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St. John to consider two annexation petitions

St. John to consider two annexation petitions

  • Updated

ST. JOHN | The Town Council will hold a public hearing at its June 25 meeting on two annexation requests that could increase the size of St. John by about 265 acres.

The two properties are adjacent to each other along White Oak Avenue between 93rd Avenue and 101st Avenue. The west side of the properties is bounded mostly by the winding Bull Run Ditch.

The petitions were filed by Joseph Herman, trustee for a 79.6-acres parcel at the southwest corner of 93rd and White Oak, and by Schilling Development for four parcels totaling just more than 185 acres adjacent to it.

A resolution for the required fiscal plan of the annexation listing the benefits to the town and the costs will also be introduced at the meeting. The fiscal plan and the annexation could be approved at the council's July 23 meeting, which would allow the town to advertise it the following week and for the annexation to take effect Aug. 30.

St. John Town Manager Stephen Kil said it appears the property will be developed with single-family homes similar to those in Schilton Hills subdivision on the north side of 93rd from the 265 acres.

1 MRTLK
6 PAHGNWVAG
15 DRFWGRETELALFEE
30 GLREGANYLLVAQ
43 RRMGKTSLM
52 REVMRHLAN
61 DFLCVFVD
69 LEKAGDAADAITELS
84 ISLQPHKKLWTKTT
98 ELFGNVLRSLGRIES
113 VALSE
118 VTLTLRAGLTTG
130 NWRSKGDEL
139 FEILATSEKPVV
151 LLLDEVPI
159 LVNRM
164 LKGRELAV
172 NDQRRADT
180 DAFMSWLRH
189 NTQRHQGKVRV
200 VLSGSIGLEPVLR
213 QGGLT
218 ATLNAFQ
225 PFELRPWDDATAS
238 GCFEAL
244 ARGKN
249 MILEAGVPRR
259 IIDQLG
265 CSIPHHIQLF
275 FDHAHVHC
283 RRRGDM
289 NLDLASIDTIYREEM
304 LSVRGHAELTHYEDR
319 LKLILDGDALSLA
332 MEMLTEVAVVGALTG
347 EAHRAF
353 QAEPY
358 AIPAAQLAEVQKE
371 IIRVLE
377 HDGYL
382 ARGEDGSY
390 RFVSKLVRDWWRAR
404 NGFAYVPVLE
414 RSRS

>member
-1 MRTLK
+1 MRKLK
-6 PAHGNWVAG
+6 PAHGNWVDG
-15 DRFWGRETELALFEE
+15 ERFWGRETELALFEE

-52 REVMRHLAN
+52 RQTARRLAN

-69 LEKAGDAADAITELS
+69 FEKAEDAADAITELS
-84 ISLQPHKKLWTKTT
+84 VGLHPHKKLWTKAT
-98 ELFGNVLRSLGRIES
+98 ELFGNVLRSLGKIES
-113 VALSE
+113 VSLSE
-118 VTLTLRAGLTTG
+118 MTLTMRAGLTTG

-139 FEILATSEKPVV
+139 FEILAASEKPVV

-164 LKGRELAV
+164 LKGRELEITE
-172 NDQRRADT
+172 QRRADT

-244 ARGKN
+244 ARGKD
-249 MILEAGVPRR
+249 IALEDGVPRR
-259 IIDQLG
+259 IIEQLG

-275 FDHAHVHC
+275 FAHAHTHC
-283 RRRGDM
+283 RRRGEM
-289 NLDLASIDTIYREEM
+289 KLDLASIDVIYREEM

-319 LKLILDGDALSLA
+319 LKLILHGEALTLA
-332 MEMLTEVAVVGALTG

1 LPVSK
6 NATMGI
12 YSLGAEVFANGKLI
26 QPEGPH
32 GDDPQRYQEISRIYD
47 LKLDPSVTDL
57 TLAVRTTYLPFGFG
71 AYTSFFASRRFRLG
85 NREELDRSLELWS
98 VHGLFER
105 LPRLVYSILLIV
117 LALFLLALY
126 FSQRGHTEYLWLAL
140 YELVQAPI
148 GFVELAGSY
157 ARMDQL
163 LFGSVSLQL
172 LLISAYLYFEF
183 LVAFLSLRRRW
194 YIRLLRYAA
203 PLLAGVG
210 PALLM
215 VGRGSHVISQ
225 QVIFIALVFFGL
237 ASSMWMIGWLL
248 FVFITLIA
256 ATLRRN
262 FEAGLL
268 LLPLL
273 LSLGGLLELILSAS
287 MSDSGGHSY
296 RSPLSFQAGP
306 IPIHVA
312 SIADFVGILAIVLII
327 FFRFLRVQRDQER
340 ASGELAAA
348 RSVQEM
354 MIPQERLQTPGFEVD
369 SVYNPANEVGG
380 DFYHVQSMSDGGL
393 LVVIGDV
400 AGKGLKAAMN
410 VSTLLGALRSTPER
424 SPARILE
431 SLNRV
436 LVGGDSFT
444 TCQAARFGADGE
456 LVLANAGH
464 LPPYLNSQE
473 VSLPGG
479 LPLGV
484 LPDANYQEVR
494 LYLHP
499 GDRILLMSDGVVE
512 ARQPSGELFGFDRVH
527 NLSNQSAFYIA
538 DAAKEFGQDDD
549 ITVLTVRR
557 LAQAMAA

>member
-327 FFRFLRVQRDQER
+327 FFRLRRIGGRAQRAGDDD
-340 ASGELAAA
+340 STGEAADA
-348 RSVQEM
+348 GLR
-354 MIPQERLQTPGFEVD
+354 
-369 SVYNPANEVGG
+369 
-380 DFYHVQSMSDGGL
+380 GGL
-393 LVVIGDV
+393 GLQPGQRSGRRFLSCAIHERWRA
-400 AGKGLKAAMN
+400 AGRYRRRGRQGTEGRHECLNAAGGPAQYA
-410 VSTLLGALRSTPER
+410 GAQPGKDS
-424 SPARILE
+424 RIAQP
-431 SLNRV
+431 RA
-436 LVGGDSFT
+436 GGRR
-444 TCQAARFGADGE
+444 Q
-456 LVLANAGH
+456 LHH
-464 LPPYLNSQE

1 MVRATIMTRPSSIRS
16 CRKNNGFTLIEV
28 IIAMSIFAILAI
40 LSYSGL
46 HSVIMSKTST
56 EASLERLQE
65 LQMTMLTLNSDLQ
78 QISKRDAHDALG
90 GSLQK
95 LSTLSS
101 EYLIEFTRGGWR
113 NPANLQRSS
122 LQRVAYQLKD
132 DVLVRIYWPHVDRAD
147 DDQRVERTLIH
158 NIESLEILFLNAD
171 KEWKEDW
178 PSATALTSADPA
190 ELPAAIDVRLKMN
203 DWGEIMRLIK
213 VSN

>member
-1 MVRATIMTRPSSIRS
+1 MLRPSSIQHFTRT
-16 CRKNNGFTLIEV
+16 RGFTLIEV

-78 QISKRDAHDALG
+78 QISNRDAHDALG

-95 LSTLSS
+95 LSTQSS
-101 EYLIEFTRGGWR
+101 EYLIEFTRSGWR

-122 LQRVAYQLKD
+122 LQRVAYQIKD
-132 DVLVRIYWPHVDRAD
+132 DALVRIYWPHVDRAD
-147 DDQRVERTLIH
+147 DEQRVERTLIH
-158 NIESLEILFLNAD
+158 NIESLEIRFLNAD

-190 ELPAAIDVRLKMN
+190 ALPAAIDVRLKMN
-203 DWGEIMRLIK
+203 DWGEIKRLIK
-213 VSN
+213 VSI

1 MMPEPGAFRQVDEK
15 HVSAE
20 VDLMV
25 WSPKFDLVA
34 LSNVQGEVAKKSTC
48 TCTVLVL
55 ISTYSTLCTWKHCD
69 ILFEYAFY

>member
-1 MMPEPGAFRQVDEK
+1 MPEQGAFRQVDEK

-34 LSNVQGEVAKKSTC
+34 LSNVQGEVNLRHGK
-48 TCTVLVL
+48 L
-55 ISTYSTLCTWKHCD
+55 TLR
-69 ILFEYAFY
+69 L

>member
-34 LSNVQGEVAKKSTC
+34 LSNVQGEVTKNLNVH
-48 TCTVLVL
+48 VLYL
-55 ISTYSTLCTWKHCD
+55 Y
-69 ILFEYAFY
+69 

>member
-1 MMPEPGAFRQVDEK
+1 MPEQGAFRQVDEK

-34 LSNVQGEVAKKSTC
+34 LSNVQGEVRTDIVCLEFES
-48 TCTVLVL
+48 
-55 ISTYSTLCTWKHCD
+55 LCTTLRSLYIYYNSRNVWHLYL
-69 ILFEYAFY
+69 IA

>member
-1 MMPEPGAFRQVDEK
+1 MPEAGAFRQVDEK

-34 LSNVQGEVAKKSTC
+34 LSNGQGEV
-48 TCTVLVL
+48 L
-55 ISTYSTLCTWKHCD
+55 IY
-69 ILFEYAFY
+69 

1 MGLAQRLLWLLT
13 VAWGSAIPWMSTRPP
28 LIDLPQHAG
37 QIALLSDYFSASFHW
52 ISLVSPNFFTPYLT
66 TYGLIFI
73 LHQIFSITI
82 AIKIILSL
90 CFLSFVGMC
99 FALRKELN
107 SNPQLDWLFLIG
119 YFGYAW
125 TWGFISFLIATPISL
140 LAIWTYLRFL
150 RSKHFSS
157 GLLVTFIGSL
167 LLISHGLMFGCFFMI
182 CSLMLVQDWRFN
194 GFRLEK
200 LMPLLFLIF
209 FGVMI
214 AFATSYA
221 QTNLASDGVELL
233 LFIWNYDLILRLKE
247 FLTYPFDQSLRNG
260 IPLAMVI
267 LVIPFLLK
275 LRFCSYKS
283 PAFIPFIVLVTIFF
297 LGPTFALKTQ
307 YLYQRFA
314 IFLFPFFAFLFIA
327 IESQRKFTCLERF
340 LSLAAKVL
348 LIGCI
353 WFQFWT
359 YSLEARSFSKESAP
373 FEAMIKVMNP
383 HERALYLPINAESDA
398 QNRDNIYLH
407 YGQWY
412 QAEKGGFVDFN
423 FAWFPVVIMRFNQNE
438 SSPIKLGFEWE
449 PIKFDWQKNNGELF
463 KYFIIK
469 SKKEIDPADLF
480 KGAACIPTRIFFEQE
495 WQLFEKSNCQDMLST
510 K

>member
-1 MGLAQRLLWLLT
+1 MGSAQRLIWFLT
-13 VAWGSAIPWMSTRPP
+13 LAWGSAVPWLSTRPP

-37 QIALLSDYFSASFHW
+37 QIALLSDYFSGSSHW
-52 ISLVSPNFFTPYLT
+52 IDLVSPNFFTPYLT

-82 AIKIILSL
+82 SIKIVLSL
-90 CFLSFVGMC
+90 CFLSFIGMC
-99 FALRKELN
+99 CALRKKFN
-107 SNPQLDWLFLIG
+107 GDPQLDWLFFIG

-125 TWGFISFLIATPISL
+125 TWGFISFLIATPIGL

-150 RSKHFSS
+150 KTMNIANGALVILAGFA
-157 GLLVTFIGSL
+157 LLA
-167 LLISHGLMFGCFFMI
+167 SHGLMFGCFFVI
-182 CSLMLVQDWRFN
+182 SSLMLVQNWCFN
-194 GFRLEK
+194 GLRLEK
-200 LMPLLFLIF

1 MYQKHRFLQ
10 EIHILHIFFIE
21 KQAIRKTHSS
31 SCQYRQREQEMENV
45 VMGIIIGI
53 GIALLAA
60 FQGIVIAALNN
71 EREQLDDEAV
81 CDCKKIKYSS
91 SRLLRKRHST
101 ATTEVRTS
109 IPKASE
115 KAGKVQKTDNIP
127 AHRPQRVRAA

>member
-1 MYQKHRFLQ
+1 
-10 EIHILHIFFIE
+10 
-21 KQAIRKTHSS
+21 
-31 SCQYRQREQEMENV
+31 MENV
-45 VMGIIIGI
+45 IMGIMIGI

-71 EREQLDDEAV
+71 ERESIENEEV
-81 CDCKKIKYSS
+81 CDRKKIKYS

"This type of development is exactly what the town is looking forward to," Kil said of the proposed project.

"The property lies within the geographic center of the town and has always been included in our comprehensive plan to be annexed," Kil said.

"Schilling Development always does a first-class job with development and housing, and I am looking forward to working with them on what is sure to be a project that will span several years and enhance the property values of the community."

Jack Slager, development manager for Schilling Development, said Schilling is working with the other property owner to put together "one big project" for the 265 acres. He confirmed single-family homes in the $400,000 to $500,000 price range are what is being considered, but the project is in the very early stages and the number of homes isn't known.

"It's taken a year to get to this point, and it's probably another year to go before we start construction with all the work to be done yet," Slager said.


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